Monday Aug. 22, Kiss brought their Freedom to Rock Tour to the Nutter Center in Dayton. The tour is a thank you to the U.S. Armed Forces by the band for their service and sacrifices. As Paul Stanley said “Freedom isn’t free.” Whether the band continues as a different entity whenever Gene and Paul decide to hang up the boots remains to be seen but through presentation and delivery, Kiss has proven to be ageless and timeless. Later in the show they brought out local Wright-Patterson personnel presenting a check that the band will give to Hiring Our Heroes to help support them when they come home. The band is also employing a member of the reserves to be a Kiss roadie for a day at each stop.
Fans from all over the area filled the Nutter Center, from kids to first timers of all ages to long time Kiss veterans. WTUE broadcasted outside getting listeners and attendees ready for the show.
Kiss fans have come to expect a bombastic, over the top, larger than life show with trademark theatrics and larger than life spectacle. Kiss have prided themselves on giving the audience the most bang for their buck, leaving a wide-eyed, open-mouthed impression. Monday night, they delivered.
The Dead Daisies are opening the show at each stop. They’re not a super group but they each have impressive resumes through former and current bands, coming together through a collective love of ‘70s music celebrating the decade between peace and love and radical indulgence. The Dead Daisies are vocalist John Corabi (Motley Crue), guitarist Doug Aldrich (Whitesnake), guitarist David Lowy, bassist Marco Mendoza (Thin Lizzy, Whitesnake) and drummer Brian Tichy (Billy Idol). They just released their new record Make Some Noise playing some new tunes, older tunes and a few covers paying tribute to their influences. With decades of showmanship and experience they brought the ‘70s free-spirited, free-riding party to Dayton.
The evening started with a Revolución as Corabi yelled “Hey, hey, hey, hey” with an updated version of Alex Harvey’s “Midnight Moses.” They went straight south of the border to party in “Mexico.” It’s where the story happens but only portions are brought back. New record title track “Make Some Noise” got the groove and clap on, revival style.
In case you don’t know who we are, we’re The Dead Daisies, Corabi said.
They broke out the Clearwater, reviving the “Fortunate Son.” In the vein of Bad Company’s “Shooting Star” and Skynyrd, “Lock ‘N’ Load” was about a young man’s short journey through life based on choices.
“Long way to Go” broke out the Aerosmith vibe and those long road, well-traveled tales. Everyone “Joined Together” with The Who for a festival styled jam. “The last time I saw the Sun” brought out more Aerosmith gypsy rattling good times on stage.
They didn’t share The Stones sympathy as “Devil out of Time” finished the originals but they did give love to The Beatles, ending with “Helter Skelter.”
The curtain fell as Gene, Paul and Tommy Thayer descended, turning Dayton into “Detroit Rock City.” It was a timeless tale; if your man is working hard he’s worth a “Deuce.” Stanley got close and personal with the photographers and front row.
Stanley said last time they played here was 2000 and the first time was in 1975. Dayton was one of the first places that took them in first. After a deafening audience test, splitting the building in two then a collective roar they earned “Shout it out Loud.”
They were finally in the Rock N’ Roll Hall of Fame even if they hated Kiss. “Do you love Me” flashed vintage band footage to the uninitiated. Stanley insisted there were no musicians playing under the stage, no one off to the side and no prerecorded tracks. What you heard was the four of them being a rock n’ roll band. Kiss always loved it loud. They played rarity “Flaming Youth.”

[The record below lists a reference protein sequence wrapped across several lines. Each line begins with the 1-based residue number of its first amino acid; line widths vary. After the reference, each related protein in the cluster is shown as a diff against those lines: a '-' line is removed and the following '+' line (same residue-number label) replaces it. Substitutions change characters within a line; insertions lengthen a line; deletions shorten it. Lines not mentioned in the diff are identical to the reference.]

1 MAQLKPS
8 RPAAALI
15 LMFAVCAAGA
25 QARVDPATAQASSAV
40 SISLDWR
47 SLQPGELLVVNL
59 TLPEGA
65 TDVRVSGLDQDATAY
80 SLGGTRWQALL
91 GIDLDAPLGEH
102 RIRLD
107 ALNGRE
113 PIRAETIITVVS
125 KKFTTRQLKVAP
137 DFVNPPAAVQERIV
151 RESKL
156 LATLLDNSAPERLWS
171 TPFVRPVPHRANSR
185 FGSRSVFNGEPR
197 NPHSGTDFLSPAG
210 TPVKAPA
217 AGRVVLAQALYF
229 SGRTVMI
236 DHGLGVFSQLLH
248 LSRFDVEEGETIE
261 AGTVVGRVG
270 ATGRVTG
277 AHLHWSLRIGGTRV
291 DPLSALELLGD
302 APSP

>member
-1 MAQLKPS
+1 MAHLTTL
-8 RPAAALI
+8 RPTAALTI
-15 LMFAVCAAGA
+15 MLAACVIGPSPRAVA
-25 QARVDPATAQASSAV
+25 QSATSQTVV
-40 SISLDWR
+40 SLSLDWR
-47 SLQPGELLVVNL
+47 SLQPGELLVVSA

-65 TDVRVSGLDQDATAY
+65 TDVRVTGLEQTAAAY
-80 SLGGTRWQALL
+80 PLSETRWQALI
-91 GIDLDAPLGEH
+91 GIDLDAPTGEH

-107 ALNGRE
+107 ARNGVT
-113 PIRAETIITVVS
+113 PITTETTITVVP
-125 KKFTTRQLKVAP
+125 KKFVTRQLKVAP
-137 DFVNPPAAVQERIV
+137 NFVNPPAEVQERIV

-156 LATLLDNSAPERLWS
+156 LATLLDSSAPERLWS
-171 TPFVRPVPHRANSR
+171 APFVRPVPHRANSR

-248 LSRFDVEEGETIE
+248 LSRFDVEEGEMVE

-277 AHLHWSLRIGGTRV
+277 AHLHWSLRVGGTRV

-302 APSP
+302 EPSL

The stage was bathed in blue light and smoke as the Demon’s face was lit ghostly green. Simmons came out wired, in horror movie fashion. The church bell bonged as the crimson fell. The “God of Thunder” ascended to the top of the arena.
“Psycho Circus,” welcomed all to the show. Thayer had his chance to shine on “Shock Me,” with guitar solo. They went old school Kiss on “Cold Gin.” As green and blue laser light sprayed the stage it was time for the audience to “Lick it Up,” all night long. Whichever gender you were and whatever your particular fancy was. “Dayton, you’re as dirty as I remember,” Stanley joked. They played part of “Won’t Get Fooled Again” mid-tune with raised drums and platform.
“War Machine” brought out the marching armies and fire breathing dragons. Simmons blew fire to end the tune. Stanley tested the audience. As experience had taught him, they always got the loudest on the third time. He came out to perform in the round for “Love Gun” and part of “Black Diamond” globed in purple light, ending with the drums raised and the big cats on stage.
They encored with “Beth.” They always tried to help out the military on past tours. This tour they’re sending a check for $150,000 to Hiring Our Hero’s. They brought out members of Team Wright- Patterson. Patriotism, loving your country and standing up for your military is always cool.
After reciting the Pledge of Allegiance they segued into the “Star Spangled Banner” as Old Glory covered the screen, flying proud as the platform rose. Fireworks and pyro went off with red glare with navy fighter jets flying above.
They finished with the bombast of “Rock and Roll All Nite” in a hailstorm of Kiss confetti, fireworks and streamers. All the stops were pulled out from hot trails of spewing fire to flame twirlers.
The psycho circus was making the evening’s last call and they wanted to be sure you’d been to a rock n’ roll party.
Simmons and Thayer went out saying goodbye to the crowd on extending platforms so the floor could get their close ups. Party streamers flew through the air as the biggest show on earth came to an end. Kiss loves you Dayton!
Images by Mike Ritchie